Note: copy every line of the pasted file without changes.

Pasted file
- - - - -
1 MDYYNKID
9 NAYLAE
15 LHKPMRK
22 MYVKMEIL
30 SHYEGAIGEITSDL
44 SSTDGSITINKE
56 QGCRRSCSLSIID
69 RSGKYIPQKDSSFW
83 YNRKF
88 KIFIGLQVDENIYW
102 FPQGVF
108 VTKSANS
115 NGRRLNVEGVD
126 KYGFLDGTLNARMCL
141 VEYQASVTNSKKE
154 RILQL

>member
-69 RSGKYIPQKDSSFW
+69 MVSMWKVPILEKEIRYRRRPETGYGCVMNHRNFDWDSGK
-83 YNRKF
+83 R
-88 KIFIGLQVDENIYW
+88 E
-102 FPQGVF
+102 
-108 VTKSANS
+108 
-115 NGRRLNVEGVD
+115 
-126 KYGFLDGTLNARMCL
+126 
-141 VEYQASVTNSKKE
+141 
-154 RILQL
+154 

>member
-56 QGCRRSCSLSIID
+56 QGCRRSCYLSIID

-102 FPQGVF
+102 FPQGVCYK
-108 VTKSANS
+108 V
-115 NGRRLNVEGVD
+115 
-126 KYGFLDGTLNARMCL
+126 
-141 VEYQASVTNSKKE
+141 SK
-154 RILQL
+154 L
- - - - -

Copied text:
1 MDYYNKID
9 NAYLAE
15 LHKPMRK
22 MYVKMEIL
30 SHYEGAIGEITSDL
44 SSTDGSITINKE
56 QGCRRSCSLSIID
69 RSGKYIPQKDSSFW
83 YNRKF
88 KIFIGLQVDENIYW
102 FPQGVF
108 VTKSANS
115 NGRRLNVEGVD
126 KYGFLDGTLNARMCL
141 VEYQASVTNSKKE
154 RILQL

>member
-69 RSGKYIPQKDSSFW
+69 MVSMWKVPILEKEIRYRRRPETGYGCVMNHRNFDWDSGK
-83 YNRKF
+83 R
-88 KIFIGLQVDENIYW
+88 E
-102 FPQGVF
+102 
-108 VTKSANS
+108 
-115 NGRRLNVEGVD
+115 
-126 KYGFLDGTLNARMCL
+126 
-141 VEYQASVTNSKKE
+141 
-154 RILQL
+154 

>member
-56 QGCRRSCSLSIID
+56 QGCRRSCYLSIID

-102 FPQGVF
+102 FPQGVCYK
-108 VTKSANS
+108 V
-115 NGRRLNVEGVD
+115 
-126 KYGFLDGTLNARMCL
+126 
-141 VEYQASVTNSKKE
+141 SK
-154 RILQL
+154 L